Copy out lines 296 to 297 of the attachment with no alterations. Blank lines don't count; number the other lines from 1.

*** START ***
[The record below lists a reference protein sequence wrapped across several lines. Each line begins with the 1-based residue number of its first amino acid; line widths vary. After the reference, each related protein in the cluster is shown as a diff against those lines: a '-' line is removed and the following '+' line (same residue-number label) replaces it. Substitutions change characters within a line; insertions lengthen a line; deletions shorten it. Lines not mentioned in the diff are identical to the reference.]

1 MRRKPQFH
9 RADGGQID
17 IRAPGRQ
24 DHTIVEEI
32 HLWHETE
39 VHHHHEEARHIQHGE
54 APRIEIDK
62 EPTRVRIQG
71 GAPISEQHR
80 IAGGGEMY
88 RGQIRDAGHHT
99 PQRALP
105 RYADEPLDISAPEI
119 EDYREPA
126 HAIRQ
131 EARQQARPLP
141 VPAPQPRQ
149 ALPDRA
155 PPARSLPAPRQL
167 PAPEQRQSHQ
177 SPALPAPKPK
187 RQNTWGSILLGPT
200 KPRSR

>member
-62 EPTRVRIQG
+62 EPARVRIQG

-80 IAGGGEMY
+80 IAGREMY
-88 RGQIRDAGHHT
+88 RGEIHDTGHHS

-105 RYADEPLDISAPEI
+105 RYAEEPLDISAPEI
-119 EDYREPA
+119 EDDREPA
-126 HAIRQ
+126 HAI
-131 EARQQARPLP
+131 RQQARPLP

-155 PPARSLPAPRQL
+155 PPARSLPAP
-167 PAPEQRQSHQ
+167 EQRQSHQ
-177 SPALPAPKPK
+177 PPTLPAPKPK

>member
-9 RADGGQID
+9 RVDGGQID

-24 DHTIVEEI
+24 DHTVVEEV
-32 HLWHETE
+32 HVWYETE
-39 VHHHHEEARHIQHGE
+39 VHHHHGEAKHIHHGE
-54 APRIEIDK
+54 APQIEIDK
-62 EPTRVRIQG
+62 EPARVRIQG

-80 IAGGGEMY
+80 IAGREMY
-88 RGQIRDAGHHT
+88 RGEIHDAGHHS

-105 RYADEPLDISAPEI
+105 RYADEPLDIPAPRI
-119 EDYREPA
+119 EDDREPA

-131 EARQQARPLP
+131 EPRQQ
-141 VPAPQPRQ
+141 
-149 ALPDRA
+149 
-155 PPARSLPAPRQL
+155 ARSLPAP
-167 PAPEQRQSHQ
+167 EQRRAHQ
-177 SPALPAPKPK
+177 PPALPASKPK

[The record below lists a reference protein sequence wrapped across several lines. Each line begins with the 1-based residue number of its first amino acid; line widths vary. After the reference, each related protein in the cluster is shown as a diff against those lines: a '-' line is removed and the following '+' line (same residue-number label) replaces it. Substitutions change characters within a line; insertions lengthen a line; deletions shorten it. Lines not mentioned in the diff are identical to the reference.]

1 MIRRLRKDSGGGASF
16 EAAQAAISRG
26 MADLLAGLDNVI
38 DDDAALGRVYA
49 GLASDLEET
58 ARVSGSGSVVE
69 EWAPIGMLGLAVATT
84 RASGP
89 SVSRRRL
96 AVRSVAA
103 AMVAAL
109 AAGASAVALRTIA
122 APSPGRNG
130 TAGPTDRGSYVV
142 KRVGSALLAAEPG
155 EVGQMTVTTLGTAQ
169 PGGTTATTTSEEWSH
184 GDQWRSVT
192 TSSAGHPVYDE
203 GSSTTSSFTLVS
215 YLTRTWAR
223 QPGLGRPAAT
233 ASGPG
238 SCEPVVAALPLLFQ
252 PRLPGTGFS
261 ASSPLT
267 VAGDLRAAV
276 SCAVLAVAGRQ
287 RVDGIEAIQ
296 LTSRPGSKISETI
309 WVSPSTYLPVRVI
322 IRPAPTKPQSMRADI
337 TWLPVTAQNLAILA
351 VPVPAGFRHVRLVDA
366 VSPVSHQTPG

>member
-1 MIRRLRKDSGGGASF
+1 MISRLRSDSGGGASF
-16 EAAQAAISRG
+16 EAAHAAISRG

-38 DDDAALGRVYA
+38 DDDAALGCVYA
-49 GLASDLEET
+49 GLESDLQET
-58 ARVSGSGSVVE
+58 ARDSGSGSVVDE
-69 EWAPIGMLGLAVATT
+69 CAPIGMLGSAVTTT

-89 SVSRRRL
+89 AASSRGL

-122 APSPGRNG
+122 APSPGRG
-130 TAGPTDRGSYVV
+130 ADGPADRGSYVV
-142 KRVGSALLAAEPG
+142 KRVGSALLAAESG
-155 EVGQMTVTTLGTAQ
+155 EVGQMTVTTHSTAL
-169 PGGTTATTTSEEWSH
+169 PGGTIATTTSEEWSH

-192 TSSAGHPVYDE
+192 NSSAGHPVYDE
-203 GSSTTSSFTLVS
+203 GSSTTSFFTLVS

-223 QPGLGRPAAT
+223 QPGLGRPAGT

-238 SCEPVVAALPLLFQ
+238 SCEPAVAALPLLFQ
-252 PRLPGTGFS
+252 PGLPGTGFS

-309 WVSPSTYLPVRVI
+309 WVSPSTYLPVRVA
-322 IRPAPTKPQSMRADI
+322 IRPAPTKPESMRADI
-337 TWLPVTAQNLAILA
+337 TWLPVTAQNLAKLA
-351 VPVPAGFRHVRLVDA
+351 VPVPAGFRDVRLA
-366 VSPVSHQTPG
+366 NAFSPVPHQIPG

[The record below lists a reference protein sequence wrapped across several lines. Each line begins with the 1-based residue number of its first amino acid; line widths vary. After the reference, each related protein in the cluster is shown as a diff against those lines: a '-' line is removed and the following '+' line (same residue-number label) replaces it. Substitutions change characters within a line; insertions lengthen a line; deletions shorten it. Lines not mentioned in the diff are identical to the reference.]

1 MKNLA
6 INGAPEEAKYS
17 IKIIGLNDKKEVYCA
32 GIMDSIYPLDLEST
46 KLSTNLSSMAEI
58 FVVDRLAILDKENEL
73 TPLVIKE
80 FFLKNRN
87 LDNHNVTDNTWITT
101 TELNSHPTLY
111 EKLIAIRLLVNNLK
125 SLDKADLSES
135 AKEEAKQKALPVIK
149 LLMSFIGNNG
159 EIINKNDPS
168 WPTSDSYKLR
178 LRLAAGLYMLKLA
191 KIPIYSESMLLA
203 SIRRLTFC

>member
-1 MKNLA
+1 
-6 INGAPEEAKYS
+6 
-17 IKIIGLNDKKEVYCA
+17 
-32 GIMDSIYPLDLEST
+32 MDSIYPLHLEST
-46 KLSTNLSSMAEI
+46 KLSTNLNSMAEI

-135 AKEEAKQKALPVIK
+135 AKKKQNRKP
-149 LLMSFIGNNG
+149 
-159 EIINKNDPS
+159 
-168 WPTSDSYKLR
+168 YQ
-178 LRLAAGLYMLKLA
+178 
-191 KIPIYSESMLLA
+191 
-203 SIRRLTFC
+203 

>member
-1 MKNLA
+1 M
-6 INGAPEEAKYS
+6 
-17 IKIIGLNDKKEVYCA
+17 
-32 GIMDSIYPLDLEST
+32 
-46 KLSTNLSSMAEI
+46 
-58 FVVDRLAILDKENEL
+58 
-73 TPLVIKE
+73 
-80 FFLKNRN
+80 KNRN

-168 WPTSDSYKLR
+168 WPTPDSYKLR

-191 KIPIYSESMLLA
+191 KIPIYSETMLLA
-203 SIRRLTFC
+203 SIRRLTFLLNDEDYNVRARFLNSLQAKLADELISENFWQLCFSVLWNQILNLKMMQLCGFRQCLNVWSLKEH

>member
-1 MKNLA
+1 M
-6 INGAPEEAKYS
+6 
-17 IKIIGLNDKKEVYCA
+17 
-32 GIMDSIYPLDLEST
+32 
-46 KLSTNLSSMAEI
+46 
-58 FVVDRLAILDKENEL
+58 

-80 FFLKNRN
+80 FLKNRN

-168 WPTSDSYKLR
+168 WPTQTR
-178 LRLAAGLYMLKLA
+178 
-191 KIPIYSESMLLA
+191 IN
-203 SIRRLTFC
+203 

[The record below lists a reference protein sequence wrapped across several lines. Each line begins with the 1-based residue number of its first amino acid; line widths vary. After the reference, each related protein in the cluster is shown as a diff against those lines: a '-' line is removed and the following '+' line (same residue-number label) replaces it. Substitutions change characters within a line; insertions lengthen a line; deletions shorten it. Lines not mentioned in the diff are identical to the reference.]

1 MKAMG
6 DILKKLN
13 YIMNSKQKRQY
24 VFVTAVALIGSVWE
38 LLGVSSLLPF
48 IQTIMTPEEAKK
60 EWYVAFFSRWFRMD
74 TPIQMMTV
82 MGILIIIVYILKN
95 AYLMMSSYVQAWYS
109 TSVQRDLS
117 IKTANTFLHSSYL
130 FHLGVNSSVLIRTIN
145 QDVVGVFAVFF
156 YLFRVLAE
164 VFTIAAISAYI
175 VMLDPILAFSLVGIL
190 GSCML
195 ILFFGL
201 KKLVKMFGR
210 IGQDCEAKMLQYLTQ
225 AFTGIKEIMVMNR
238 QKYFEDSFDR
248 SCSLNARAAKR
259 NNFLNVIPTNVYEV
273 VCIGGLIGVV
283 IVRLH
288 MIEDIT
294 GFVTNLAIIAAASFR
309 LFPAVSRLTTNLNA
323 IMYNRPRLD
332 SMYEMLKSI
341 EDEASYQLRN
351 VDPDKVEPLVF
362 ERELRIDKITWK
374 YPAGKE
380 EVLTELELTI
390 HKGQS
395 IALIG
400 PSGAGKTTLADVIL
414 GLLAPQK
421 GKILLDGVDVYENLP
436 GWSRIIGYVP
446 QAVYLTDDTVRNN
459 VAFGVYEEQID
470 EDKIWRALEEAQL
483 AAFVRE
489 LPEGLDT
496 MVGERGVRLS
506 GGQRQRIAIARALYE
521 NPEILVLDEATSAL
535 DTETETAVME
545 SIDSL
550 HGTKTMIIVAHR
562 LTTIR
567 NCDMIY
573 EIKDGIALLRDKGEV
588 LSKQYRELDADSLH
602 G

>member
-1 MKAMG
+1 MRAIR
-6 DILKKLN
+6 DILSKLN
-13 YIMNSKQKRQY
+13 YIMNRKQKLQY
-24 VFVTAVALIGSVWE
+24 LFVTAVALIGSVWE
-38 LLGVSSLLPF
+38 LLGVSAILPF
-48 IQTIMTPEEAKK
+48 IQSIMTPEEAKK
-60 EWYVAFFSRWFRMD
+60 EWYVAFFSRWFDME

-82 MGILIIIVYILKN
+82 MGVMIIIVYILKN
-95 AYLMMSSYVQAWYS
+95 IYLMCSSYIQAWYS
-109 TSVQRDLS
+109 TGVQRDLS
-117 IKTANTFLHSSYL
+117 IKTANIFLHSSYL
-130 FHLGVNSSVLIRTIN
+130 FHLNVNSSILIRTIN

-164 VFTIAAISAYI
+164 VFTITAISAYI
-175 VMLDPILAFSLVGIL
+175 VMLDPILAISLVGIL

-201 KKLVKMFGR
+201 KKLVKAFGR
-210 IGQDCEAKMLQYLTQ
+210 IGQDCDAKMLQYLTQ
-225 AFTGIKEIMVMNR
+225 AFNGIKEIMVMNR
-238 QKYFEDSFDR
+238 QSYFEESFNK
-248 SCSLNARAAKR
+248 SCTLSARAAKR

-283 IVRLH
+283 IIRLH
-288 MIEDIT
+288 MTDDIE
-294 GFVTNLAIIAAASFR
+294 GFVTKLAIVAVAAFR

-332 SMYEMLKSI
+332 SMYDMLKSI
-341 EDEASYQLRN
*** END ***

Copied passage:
459 VAFGVYEEQID
470 EDKIWRALEEAQL